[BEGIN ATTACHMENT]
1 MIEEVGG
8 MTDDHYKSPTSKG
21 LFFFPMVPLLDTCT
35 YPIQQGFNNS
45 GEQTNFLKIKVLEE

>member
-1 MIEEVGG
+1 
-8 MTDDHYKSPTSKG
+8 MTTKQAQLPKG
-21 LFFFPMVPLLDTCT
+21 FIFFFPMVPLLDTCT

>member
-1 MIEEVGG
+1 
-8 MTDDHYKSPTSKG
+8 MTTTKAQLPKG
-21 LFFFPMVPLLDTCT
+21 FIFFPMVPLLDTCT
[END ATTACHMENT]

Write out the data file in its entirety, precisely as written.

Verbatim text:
1 MIEEVGG
8 MTDDHYKSPTSKG
21 LFFFPMVPLLDTCT
35 YPIQQGFNNS
45 GEQTNFLKIKVLEE

>member
-1 MIEEVGG
+1 
-8 MTDDHYKSPTSKG
+8 MTTKQAQLPKG
-21 LFFFPMVPLLDTCT
+21 FIFFFPMVPLLDTCT

>member
-1 MIEEVGG
+1 
-8 MTDDHYKSPTSKG
+8 MTTTKAQLPKG
-21 LFFFPMVPLLDTCT
+21 FIFFPMVPLLDTCT